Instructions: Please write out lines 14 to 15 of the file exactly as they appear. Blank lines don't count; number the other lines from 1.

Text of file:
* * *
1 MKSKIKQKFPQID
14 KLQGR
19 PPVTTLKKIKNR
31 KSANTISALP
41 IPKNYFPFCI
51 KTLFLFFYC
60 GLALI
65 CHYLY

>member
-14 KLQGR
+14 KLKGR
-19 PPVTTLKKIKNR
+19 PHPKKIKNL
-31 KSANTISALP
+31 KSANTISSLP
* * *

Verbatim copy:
-31 KSANTISALP
+31 KSANTISSLP